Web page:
this Schwarzenegger. (By the way, I’ll be referring to everyone by first name now. That’s really hard to spell!) It seemed pretty likely. Sure enough, Katherine is the governator’s oldest daughter with wife, Maria Shriver.Last week, Katherine Schwarzenegger’s first book arrived in the EW offices. I checked immediately to see if she was related to
So I know I’m not supposed to judge a book by its cover, but when I first saw Rock What You’ve Got: Secrets to Loving Your Inner and Outer Beauty from Someone Who’s Been There and Back (whew! That’s a mouthful) I rolled my eyes. Really, Katherine? ShelfLifers, please take a look at the completely gorgeous girl at the left. Hence the aforementioned eye roll. I’m pretty sure we can all concede that she’s led a fairly privileged life. Then there’s the fact that Katherine is the ripe old age of 20. Can you truly have “been there and back” when you’re still so young? I’m not so sure.
Anyway, I definitely started chapter one with my mind already made up about how ridiculous this book was going to be. Here’s a quick look at some of the more interesting items:
- Oprah is mentioned just as many times as the phrase “Rock What You’ve Got” (four references each).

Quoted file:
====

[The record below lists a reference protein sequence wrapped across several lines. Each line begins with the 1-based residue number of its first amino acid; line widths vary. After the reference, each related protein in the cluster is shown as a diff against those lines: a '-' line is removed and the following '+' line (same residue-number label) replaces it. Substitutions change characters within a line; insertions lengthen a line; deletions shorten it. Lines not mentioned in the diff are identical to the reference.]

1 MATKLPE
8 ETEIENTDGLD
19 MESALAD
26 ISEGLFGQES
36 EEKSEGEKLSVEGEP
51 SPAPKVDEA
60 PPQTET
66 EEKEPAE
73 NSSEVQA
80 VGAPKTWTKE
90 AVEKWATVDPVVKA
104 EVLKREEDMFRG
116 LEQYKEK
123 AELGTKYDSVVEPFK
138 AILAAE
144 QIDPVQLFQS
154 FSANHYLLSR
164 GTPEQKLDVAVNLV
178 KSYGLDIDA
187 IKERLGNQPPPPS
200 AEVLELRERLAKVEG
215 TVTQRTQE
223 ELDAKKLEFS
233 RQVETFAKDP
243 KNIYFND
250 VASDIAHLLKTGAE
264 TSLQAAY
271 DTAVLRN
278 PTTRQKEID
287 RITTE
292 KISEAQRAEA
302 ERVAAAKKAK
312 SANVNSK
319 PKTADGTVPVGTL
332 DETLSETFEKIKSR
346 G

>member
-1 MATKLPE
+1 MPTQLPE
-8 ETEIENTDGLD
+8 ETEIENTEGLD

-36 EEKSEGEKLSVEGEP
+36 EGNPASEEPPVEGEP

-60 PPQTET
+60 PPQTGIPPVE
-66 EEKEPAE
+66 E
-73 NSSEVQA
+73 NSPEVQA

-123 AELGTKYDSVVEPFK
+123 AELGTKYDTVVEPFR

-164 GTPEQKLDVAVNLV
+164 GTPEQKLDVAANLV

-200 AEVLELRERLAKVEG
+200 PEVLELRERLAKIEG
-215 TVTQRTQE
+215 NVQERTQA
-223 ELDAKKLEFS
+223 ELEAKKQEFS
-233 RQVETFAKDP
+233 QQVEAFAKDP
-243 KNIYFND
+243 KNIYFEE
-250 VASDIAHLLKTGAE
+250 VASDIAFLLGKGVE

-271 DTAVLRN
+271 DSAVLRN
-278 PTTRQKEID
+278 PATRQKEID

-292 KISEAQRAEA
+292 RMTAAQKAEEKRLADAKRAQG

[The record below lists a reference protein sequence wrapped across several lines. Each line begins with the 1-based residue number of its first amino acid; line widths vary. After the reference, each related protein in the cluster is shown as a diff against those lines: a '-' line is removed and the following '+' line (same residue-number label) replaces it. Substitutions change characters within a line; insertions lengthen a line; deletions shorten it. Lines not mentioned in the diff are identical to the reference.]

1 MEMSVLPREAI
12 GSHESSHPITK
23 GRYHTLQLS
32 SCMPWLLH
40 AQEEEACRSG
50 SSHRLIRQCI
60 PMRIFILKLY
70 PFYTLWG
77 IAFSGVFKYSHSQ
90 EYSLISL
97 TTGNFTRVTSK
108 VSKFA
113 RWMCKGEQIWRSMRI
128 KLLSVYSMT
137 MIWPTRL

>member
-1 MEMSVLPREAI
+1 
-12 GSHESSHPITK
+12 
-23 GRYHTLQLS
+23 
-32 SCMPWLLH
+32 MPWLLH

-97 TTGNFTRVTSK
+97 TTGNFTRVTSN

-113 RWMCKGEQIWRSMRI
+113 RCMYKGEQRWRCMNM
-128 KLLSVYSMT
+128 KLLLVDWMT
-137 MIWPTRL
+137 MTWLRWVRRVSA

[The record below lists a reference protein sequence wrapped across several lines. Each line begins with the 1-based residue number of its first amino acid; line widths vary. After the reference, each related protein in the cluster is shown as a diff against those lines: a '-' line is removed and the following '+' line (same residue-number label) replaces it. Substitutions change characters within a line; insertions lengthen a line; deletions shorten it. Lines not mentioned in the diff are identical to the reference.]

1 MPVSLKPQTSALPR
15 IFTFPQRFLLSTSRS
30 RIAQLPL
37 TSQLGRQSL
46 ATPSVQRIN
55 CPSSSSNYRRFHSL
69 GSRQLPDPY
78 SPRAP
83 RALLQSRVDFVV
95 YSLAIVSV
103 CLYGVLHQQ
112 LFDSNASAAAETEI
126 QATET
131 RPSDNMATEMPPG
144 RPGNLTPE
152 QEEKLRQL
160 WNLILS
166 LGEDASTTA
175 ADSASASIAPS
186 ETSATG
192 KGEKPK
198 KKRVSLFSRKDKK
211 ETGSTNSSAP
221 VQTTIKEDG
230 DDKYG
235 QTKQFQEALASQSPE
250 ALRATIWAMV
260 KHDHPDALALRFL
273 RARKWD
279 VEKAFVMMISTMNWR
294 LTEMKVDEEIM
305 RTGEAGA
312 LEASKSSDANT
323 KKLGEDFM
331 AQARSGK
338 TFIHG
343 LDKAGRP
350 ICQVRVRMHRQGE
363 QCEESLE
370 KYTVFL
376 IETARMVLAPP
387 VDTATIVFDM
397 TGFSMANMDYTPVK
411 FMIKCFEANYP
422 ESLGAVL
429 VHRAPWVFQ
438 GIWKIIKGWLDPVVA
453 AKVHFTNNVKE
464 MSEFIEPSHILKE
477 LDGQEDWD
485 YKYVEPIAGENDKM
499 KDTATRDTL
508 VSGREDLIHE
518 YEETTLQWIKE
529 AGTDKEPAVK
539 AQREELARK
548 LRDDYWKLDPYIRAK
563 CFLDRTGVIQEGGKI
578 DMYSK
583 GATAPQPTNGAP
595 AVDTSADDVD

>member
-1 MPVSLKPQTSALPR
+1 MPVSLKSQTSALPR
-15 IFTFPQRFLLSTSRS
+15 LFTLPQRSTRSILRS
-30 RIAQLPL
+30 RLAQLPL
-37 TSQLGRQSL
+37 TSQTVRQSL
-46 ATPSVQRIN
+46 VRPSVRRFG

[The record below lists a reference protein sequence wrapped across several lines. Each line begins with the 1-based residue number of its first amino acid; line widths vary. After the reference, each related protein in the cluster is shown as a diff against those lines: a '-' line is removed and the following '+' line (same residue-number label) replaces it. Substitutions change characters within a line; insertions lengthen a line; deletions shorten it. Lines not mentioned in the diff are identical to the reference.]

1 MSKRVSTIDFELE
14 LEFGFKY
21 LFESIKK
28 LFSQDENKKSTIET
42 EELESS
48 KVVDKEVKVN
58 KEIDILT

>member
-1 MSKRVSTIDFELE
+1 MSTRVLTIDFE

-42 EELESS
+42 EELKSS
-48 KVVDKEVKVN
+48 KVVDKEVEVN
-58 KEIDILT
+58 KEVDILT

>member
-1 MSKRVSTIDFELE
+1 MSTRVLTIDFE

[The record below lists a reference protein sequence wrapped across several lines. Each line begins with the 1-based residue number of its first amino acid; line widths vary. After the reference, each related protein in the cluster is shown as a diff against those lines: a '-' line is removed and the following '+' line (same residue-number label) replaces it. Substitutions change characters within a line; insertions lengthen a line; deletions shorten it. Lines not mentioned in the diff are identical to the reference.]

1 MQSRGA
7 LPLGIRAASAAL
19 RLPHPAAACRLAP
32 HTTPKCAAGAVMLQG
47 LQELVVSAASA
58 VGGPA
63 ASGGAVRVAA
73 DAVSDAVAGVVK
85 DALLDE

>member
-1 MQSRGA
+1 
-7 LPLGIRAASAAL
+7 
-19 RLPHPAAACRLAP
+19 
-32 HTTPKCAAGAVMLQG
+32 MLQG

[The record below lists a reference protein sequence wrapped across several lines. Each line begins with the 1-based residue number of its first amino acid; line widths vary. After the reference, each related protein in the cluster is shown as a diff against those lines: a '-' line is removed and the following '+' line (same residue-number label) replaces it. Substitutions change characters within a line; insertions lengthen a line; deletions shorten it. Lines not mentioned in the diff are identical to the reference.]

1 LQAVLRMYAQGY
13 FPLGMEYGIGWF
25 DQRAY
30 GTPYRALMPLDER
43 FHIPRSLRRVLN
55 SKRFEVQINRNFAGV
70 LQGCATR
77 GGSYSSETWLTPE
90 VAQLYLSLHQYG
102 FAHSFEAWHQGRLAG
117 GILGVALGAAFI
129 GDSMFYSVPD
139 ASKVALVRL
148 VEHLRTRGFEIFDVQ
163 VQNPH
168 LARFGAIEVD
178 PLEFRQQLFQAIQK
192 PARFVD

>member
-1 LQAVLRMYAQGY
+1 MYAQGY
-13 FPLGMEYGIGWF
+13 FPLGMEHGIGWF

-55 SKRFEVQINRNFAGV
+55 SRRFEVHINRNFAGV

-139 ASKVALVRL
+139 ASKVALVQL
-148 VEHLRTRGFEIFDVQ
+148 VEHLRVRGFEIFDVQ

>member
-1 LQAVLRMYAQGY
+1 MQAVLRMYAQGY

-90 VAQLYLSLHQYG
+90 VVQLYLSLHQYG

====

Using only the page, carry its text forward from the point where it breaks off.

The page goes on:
- At all costs, avoid chapter two. Katherine gives a detailed account of the arrival of Aunt Flow. Sure, it’s a natural process. But I don’t want to read about another girl’s “I got my first period” story.
- Her dad, Ahhnold, “is in great shape, but he isn’t ‘pumped up’ all the time.” Good to know!
- Do you know what an umbilicoplasty is? Apparently, it’s the “reconstruction and reshaping of one’s belly button to look more attractive.” What the what?!
- Since Arnold was elected governor of California, Katherine has had almost constant security detail (a local police officer). OK, Katherine, that sucks. Maybe you’re not a privileged as I thought.
- Best line: “Avoid late-night eating and drinking. Most likely you are not really hungry when someone says ‘Let’s order a pizza’ at midnight. You’re either bored or wasted.”
Somewhere after the period story, I finally started to come around to Katherine’s book. I realized that I was probably too quick to judge. (Learning moment!) Let me be clear: young girls everywhere deserve good role models. Not the Lindsays and Britneys of the world, but real girls who set good examples. And I knew from the beginning that Katherine was no LiLo or BSpears. Still, I couldn’t help think that the whole premise was kind of ridiculous. I mean, what girl hasn’t had a I’m fat and ugly day? But at the end of the day, there’s nothing wrong with promoting a good self image, and Katherine does just that with Rock What You’ve Got. The above bullet points are really the highlights, so you can spare yourself 200 pages of reminders to eat healthful, exercise, and be happy with what the good Lord gave you, etc. But for the pre-tween in your life, maybe Rock What You’ve Got is not such a bad read after all.